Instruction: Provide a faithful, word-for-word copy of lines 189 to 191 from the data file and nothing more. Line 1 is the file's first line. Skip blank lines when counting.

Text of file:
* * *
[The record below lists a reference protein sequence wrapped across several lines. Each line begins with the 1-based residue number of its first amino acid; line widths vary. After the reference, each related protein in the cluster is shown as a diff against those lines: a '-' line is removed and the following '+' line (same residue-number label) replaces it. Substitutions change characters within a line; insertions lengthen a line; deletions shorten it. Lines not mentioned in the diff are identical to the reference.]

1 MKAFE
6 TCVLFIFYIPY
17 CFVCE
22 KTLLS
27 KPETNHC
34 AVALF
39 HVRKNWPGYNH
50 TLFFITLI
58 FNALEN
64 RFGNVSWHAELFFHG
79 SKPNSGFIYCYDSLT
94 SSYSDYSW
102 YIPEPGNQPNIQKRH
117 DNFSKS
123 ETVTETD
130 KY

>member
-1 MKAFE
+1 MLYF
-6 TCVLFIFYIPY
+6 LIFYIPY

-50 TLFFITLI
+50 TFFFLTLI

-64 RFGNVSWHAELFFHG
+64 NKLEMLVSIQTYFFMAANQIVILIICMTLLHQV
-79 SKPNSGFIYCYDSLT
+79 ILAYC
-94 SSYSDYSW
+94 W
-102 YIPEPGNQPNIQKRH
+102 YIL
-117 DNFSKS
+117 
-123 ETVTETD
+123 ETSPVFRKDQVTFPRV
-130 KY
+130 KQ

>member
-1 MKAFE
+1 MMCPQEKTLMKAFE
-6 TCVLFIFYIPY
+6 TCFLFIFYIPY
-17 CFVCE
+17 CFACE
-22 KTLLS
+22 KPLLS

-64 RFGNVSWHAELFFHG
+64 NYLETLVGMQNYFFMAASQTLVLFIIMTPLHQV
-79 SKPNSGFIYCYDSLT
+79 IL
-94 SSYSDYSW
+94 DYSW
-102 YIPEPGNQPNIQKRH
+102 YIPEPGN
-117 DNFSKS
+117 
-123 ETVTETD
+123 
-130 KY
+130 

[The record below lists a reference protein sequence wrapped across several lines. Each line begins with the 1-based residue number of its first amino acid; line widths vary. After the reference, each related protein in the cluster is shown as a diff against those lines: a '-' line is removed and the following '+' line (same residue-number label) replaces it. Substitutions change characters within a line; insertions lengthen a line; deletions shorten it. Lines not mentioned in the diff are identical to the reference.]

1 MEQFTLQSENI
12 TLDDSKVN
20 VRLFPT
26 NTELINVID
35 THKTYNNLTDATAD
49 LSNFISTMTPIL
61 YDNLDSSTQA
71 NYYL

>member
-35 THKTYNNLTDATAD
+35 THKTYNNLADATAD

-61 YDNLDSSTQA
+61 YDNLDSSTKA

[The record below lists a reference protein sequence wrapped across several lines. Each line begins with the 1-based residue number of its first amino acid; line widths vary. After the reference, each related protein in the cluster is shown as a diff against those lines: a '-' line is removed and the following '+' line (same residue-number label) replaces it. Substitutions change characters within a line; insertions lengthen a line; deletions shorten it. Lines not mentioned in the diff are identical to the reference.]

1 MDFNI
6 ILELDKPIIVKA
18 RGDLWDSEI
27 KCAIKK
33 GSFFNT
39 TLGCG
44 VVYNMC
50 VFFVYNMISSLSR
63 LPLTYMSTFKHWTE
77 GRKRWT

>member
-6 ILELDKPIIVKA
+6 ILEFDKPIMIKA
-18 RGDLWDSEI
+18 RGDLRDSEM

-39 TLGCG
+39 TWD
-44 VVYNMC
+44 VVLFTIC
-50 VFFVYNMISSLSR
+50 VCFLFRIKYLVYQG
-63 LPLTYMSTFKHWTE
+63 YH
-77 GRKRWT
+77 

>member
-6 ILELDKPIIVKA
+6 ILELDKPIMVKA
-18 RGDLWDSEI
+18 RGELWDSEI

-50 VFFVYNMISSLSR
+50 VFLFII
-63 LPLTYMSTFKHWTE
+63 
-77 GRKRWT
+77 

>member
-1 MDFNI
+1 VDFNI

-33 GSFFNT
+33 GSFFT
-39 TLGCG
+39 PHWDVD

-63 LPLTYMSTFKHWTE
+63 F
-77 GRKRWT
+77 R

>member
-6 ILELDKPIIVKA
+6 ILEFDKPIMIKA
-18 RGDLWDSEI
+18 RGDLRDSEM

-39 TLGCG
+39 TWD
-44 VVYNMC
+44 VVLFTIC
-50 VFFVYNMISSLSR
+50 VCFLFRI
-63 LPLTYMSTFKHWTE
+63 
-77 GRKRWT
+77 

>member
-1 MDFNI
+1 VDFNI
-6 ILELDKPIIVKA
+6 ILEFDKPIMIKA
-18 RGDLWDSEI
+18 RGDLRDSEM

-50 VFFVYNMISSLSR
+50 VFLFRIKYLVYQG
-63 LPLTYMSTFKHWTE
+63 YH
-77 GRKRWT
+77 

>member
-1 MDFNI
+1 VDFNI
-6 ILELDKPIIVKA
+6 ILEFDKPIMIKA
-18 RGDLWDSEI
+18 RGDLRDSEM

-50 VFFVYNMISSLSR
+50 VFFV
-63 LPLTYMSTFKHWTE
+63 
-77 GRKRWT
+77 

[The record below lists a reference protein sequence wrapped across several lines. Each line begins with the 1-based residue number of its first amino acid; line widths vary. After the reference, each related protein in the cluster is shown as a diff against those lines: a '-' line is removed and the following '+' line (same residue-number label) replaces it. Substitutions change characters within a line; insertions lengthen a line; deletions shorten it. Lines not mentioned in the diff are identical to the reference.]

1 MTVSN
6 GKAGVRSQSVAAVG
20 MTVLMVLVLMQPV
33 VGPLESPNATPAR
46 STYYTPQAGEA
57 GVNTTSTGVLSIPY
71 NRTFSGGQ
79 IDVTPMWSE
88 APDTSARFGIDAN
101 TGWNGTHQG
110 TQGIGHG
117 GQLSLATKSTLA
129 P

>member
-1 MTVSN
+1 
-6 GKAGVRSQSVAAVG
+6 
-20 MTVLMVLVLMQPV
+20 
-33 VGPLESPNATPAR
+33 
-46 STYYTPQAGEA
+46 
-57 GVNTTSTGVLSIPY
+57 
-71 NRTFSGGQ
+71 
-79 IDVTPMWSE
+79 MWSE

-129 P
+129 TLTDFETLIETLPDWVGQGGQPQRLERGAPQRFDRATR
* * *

+46 
-57 GVNTTSTGVLSIPY
+57 